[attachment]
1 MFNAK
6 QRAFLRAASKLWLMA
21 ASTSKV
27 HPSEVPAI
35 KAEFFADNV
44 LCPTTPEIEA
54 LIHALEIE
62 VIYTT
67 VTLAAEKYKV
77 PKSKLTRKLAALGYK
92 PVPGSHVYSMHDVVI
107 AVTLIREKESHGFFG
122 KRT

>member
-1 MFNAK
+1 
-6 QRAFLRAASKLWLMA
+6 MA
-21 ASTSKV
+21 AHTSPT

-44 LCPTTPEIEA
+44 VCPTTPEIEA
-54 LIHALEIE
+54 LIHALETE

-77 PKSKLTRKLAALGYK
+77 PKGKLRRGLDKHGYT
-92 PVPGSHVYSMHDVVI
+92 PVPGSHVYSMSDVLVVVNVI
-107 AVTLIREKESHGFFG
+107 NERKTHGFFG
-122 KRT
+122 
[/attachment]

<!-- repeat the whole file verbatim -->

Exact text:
1 MFNAK
6 QRAFLRAASKLWLMA
21 ASTSKV
27 HPSEVPAI
35 KAEFFADNV
44 LCPTTPEIEA
54 LIHALEIE
62 VIYTT
67 VTLAAEKYKV
77 PKSKLTRKLAALGYK
92 PVPGSHVYSMHDVVI
107 AVTLIREKESHGFFG
122 KRT

>member
-1 MFNAK
+1 
-6 QRAFLRAASKLWLMA
+6 MA
-21 ASTSKV
+21 AHTSPT

-44 LCPTTPEIEA
+44 VCPTTPEIEA
-54 LIHALEIE
+54 LIHALETE

-77 PKSKLTRKLAALGYK
+77 PKGKLRRGLDKHGYT
-92 PVPGSHVYSMHDVVI
+92 PVPGSHVYSMSDVLVVVNVI
-107 AVTLIREKESHGFFG
+107 NERKTHGFFG
-122 KRT
+122 